"I see this ruling as, definitely on the political front, being a good thing for the Democrats, because people are furious and thinking, I think it goes further than it does," Henneberger argued to guest host Steve Kornacki. Minutes later, Bernard saw a big problem for Republicans with women in 2016, if not 2014, insisting that Mitt Romney's "binders full of women" line and "corporate personhood" would be instrumental in locking down droves of female voters for Democrats in 2016:
Honestly, unless you are a big government liberal, how many people think the federal government should have more power than it already exercises over its citizens?
Former Supreme Court Justice John Paul Stevens, 94, thinks the Constitution needs at least six amendments in order to bring the country more in line with what he believes is good for us. He outlines them in his new book, "Six Amendments: How and Why We Should Change the Constitution." It is a revealing look into liberal thinking and the ideological opposite of radio talk show host Mark Levin's book, "The Liberty Amendments: Restoring the American Republic." More about that in a moment.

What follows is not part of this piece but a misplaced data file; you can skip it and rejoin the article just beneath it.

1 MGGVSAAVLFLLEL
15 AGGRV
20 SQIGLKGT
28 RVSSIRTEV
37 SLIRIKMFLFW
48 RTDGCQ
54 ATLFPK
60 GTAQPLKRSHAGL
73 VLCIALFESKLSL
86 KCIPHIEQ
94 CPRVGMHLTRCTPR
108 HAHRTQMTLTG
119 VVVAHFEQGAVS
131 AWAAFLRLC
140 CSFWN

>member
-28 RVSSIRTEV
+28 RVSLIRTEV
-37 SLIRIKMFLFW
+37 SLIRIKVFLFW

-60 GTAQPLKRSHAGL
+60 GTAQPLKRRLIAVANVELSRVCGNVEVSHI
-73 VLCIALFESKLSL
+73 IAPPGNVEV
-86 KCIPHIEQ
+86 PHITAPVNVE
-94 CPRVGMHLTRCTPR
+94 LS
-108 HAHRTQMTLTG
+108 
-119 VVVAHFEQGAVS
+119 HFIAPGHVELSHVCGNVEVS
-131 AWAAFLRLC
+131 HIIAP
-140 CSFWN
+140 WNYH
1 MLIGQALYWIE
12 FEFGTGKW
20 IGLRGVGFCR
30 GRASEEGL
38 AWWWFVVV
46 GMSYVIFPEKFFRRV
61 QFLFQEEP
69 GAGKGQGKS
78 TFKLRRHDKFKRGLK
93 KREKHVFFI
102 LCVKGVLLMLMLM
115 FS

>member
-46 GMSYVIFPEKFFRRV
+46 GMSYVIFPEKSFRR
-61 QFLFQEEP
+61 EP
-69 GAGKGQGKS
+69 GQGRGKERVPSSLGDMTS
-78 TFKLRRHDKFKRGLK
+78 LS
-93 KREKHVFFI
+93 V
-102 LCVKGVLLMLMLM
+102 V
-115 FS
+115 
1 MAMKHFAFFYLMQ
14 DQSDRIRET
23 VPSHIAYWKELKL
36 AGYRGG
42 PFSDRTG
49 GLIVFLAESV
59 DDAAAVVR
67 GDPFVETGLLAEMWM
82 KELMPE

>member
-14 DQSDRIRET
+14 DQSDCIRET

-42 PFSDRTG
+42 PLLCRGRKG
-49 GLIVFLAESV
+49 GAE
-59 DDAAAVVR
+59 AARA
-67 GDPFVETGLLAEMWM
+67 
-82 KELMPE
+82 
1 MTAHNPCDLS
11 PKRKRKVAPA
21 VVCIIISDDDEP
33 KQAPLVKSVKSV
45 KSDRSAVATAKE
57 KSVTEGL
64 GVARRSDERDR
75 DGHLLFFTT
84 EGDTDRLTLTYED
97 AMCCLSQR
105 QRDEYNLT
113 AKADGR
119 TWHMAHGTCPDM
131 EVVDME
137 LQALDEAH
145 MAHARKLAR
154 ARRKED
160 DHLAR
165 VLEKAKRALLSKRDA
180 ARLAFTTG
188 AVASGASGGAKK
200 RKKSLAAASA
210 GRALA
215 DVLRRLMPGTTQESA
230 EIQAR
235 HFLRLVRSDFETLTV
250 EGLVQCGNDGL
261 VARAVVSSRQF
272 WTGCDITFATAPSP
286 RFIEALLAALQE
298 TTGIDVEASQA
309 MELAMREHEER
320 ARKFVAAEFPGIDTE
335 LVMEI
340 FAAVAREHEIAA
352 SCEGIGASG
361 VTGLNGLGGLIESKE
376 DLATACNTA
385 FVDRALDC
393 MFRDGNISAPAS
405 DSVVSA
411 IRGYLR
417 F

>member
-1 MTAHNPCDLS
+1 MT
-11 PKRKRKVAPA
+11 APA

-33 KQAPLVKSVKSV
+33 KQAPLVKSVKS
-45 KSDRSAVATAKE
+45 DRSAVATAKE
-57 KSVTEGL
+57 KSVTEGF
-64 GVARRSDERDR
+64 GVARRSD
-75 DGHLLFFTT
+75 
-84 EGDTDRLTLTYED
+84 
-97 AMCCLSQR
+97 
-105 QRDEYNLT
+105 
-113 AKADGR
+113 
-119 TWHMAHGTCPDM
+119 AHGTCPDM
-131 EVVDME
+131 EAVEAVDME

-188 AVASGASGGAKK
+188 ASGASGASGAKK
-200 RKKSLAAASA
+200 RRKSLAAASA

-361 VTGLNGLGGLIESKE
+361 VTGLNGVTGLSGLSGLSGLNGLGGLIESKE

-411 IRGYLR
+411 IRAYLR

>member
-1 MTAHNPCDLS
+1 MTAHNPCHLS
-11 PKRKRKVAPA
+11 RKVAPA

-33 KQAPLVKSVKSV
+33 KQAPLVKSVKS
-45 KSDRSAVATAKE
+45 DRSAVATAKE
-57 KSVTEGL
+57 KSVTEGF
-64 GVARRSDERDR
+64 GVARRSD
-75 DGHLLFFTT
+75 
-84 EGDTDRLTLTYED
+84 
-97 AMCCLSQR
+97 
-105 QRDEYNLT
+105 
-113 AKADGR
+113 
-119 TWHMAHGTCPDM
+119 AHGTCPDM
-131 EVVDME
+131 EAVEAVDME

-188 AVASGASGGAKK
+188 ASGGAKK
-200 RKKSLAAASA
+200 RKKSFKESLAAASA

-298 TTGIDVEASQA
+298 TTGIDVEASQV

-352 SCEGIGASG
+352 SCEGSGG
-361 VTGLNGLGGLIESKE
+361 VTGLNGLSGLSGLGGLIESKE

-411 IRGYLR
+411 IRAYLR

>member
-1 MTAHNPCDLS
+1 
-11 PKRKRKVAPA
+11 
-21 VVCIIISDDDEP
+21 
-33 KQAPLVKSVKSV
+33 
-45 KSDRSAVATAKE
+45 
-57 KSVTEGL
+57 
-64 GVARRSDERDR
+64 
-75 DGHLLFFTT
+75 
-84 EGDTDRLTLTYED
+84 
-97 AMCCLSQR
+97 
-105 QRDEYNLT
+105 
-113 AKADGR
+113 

Today attorneys for the pro-life group Susan B. Anthony List will appear before the Supreme Court regarding a challenge to an Ohio law which they charge chills free speech. This legal saga began when an embittered former Rep. Steve Driehaus (D-Ohio) initiated a false advertising complaint against the organization for ads the List ran critical of Dreihaus, a pro-life Democrat, for his support of ObamaCare.
In Saturday's Wall Street Journal, Susan B. Anthony List attorneys Michael Carvin and Yaakov Roth explained the constitutional and practical case for why "Courts Should Stay Out of Political Fact-Checking." Read an excerpt (emphasis ours) below the page break and share your thoughts in the comments section and/or tell us what else is on your mind in this today's open thread.